I have to say that I was a bit disappointed in this film. I’d love to see HBO run a miniseries about Tupac because his life feels very episodic. There is a lot to cram into one movie, and by the end of the film the only person I found myself caring about was Tupac. It’s a deep study into his personal affairs, but for a man who seemed to carry a torch for his generation and style, I found this movie cold. I didn’t think that the concept of time was handled very well. Sometimes we will move multiple years a time while other times I’d noticed that only a year or so passed between certain events and think that it was crazy that such a small amount of time had passed during the large-scale events. The film seemed to have no structure. There is no rising action or falling action, and it didn’t feel like it was mapped out. It felt like one snippet of a very public Tupac moment after another, and there wasn’t a point of maximum tension or a path of growth for the character. He does grow, and he keeps his a lot of his roots with him throughout the movie, but it happens right before our eyes without covering that growth. I also think that All Eyez on Me missed an opportunity to discuss Tupac’s cultural influence through music. Other than playing tons of his songs in the background of a few scenes, the musicality of this story never seems to come into play. Tupac even mentions in the film that he will leave behind his culture and his music, but the film didn’t even seem to take its own advice. I can only recall one recording studio scene in the entire film along with one or two solo performances that felt crammed into the story. I want to see those things. I wanted to see the passion in Tupac’s eyes when he was in the recording studio. I wanted to see why he was considered one of the greats. Unfortunately, it tends to meander away from those aspects and deals mostly with his business and personal affairs. I have no problem looking at his personal affairs. That’s how you build a character. But when you delve into the life of someone like Tupac, you want to see his passion and greatness on display because without that, we might have never seen a Tupac movie. Realistically, this could probably pass for a relatively standard south side gang movie with characters who just so happened to be rappers. Tupac didn’t “just so happen to be” a rapper. His music affected and still influences life today.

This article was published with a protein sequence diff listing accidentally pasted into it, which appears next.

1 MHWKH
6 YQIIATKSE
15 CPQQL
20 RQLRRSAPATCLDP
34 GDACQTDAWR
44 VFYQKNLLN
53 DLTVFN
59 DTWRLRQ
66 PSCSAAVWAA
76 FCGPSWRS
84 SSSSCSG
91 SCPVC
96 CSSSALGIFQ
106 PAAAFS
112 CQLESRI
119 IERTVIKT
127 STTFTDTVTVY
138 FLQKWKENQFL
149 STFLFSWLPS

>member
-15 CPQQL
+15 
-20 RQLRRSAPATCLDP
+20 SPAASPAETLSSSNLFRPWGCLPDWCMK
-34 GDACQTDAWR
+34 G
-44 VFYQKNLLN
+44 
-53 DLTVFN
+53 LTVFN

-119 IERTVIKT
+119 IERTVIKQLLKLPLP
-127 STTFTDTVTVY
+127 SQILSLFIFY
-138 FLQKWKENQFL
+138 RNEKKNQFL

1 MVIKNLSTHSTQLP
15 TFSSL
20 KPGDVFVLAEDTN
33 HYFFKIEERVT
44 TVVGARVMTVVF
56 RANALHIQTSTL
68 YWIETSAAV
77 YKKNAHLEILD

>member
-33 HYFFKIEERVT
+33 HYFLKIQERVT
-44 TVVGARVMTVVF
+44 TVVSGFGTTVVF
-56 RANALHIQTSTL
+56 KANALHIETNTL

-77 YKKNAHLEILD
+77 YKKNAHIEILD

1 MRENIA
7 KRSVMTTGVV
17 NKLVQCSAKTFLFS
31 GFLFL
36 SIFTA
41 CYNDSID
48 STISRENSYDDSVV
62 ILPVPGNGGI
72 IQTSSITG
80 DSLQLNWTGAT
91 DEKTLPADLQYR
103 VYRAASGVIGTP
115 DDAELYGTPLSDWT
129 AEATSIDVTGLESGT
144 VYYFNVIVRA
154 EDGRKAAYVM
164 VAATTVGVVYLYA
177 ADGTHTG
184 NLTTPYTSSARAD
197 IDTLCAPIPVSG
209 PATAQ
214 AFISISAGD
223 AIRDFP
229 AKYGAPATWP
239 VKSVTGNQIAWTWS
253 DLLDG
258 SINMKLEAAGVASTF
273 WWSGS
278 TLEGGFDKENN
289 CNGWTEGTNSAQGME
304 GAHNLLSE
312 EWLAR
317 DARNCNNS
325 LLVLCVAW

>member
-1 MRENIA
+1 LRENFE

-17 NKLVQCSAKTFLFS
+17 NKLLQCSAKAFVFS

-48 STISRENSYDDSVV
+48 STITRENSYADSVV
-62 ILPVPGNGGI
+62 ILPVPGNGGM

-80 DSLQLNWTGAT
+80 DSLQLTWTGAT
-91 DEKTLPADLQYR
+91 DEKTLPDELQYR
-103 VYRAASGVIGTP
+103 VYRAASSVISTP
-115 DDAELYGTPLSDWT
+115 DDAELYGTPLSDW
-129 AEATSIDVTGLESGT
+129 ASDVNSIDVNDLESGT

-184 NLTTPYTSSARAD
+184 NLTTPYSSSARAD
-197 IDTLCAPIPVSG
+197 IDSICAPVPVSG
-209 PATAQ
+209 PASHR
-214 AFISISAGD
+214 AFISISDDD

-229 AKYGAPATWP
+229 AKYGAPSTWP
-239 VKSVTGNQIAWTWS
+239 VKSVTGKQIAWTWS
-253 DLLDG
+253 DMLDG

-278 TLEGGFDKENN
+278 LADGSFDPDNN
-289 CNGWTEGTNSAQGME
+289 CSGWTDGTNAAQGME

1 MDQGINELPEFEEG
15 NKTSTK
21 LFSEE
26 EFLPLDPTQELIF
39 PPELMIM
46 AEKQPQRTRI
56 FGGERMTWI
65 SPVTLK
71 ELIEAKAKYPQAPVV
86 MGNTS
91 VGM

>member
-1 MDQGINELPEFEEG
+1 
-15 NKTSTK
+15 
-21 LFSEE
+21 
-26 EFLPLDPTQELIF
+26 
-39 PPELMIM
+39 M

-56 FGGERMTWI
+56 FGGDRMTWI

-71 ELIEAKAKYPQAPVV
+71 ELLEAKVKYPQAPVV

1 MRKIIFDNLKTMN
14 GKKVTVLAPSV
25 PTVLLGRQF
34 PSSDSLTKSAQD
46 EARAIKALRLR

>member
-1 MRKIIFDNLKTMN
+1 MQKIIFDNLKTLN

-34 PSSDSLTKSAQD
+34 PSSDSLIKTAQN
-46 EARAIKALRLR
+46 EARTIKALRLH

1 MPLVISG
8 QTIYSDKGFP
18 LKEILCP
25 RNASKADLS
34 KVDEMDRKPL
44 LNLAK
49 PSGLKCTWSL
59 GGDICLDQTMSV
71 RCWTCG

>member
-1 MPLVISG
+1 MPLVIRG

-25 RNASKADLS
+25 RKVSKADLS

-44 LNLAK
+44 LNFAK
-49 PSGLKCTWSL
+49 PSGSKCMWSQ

Overall, I was pretty disappointed with this movie. While Demetrius Shipp Jr. brings Tupac to life with a fiery and full of life performance, this movie doesn’t really have anything special about it or any structure. It’s definitely watchable. It’s not boring, and I wouldn’t even say that the subjects it touches on aren’t absolutely fascinating, but its structure is almost nonexistent. Multiple moments in Tupac’s life are showcased in the order in which they happened, but for no other reason. There is zero causality or growth map through the narrative. Maybe Tupac’s story would be better realized in a miniseries. Maybe give it eight to ten episodes to really fixate on this person and have time to address every aspect. I was hoping that music would be a big part of the film, but other than playing Tupac’s songs in the background, the film never goes into how music brought him to fame. All Eyez on Me almost solely focuses on what goes on outside the studio which ends up making the movie a story about south side gangs who also do some rapping. I wouldn’t exactly say that Tupac also did some rapping. He influenced cultures through his music and spoke the truths of his reality through his lyrics. That brought him to prominence, but the film only scratches the surface. I’m going to give All Eyez on Me a 4/10.

Will you be checking out All Eyez on Me? Comment down in the comment section and let me know! As always, thank you, and keep listening to 88.7 The Pulse!

About Justin Lyons

Hey, it's Justin Lyons! I am the Chief Film Critic for The Pulse. Have any questions for me? Please feel free to email me at [email protected]